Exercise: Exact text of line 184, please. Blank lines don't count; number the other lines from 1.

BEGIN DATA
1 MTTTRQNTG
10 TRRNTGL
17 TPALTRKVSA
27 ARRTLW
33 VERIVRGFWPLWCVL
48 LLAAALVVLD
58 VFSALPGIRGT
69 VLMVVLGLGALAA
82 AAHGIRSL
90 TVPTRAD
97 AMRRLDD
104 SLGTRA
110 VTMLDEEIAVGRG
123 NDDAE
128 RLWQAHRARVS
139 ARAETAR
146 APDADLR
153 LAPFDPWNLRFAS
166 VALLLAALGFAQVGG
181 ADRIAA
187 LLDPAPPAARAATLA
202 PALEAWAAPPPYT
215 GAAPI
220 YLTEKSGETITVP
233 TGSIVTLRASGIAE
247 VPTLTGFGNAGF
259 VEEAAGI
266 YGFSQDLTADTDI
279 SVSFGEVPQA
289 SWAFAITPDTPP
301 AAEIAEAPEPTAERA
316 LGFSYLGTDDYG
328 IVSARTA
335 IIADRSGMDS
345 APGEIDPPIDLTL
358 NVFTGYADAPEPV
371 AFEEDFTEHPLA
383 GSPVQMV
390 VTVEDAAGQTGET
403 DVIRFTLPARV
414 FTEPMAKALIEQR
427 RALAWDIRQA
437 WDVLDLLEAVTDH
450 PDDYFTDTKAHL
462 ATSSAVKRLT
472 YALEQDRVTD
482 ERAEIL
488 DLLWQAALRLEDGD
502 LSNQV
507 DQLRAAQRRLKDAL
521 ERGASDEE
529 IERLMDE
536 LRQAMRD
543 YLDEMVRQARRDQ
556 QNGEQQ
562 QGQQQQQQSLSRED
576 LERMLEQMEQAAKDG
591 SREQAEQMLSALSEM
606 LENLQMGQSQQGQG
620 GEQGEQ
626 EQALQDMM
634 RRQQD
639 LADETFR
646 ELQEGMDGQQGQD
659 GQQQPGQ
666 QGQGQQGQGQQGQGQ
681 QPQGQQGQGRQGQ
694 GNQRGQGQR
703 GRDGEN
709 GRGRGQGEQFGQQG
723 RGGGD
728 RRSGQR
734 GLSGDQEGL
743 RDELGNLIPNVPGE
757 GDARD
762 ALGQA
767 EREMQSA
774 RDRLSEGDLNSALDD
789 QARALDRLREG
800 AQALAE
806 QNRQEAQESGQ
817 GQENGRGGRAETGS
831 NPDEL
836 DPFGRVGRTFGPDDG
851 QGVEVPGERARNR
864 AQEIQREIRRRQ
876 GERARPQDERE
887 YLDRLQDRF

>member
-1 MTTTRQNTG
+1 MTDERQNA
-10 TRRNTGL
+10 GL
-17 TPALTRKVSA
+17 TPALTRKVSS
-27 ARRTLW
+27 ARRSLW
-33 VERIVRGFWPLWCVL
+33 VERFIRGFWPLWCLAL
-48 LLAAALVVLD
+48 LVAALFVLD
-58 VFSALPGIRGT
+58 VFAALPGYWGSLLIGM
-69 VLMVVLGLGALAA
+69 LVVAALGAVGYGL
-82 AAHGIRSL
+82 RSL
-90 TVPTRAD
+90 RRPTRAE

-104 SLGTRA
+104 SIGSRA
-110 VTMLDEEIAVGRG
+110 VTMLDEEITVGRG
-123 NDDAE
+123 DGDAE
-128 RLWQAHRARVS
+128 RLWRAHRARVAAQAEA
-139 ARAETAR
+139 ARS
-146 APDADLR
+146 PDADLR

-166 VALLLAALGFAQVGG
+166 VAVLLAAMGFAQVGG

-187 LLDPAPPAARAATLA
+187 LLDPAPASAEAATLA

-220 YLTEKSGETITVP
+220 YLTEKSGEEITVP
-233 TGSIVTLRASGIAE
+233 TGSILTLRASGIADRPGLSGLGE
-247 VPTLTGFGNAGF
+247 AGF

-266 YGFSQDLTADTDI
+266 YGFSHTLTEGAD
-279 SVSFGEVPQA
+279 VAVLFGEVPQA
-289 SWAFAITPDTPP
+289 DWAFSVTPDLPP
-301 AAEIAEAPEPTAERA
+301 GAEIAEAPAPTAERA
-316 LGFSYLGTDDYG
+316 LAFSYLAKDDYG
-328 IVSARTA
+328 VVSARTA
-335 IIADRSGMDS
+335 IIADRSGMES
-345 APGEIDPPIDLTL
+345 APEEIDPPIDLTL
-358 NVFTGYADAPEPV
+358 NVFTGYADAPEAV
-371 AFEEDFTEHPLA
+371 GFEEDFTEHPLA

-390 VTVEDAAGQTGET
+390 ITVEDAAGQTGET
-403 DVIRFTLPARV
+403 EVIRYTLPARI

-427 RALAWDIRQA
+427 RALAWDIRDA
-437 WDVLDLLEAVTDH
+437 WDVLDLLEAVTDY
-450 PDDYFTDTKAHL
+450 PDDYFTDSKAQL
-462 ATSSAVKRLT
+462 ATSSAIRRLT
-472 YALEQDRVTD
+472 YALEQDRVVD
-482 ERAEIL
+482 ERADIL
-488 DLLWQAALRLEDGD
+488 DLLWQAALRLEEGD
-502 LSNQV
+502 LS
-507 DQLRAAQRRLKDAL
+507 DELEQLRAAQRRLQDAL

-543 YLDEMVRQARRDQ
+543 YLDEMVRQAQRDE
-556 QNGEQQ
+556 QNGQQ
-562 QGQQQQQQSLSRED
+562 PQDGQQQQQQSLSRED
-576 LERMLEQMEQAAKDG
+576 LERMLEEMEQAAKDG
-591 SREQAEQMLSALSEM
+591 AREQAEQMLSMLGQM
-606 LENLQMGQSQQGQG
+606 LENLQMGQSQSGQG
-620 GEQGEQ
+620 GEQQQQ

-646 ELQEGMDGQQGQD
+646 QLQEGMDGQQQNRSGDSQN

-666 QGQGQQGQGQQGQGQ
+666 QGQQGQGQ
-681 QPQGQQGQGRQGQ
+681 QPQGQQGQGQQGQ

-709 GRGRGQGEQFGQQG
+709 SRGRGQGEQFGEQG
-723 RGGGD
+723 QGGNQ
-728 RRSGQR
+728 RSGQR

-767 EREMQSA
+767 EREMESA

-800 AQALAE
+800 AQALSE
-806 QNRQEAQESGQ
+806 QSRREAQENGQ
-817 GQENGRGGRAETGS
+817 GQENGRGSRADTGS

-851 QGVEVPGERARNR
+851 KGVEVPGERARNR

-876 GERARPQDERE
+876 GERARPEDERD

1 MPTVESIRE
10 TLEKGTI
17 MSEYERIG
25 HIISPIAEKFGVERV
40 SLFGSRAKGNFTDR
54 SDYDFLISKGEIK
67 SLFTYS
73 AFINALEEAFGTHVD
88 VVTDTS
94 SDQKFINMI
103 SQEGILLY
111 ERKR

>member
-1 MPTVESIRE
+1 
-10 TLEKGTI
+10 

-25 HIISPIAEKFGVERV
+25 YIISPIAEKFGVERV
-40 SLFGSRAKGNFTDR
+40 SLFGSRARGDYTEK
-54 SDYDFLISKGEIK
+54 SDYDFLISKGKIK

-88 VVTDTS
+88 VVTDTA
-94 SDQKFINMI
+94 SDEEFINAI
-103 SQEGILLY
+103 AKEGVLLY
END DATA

-606 LENLQMGQSQQGQG